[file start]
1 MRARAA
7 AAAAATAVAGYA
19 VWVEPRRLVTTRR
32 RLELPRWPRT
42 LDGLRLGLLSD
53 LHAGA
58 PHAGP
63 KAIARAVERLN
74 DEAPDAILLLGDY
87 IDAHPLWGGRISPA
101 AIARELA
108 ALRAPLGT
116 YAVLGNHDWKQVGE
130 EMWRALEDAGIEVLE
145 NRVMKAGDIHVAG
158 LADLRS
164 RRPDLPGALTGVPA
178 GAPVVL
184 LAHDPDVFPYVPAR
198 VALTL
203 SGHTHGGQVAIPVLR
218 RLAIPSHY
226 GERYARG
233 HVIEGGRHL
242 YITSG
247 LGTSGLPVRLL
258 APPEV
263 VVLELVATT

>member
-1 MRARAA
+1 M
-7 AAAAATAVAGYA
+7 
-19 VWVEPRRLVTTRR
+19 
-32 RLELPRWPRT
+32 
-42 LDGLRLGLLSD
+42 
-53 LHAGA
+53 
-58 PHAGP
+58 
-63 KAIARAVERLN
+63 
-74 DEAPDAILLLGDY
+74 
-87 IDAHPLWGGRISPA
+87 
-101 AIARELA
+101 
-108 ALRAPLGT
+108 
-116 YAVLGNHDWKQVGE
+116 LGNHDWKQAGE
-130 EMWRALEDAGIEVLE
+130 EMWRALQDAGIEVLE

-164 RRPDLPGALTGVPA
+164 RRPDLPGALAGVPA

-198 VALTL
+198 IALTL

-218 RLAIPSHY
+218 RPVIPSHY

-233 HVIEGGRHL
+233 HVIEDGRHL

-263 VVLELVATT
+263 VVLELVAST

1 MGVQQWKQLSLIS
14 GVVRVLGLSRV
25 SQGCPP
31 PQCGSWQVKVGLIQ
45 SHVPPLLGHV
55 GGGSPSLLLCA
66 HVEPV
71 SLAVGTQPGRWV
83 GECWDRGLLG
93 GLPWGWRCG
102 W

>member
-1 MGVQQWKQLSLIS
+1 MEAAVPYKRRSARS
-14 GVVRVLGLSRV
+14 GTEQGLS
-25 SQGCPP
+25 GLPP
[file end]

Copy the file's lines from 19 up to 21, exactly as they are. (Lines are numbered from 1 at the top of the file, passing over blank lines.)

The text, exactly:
184 LAHDPDVFPYVPAR
198 VALTL
203 SGHTHGGQVAIPVLR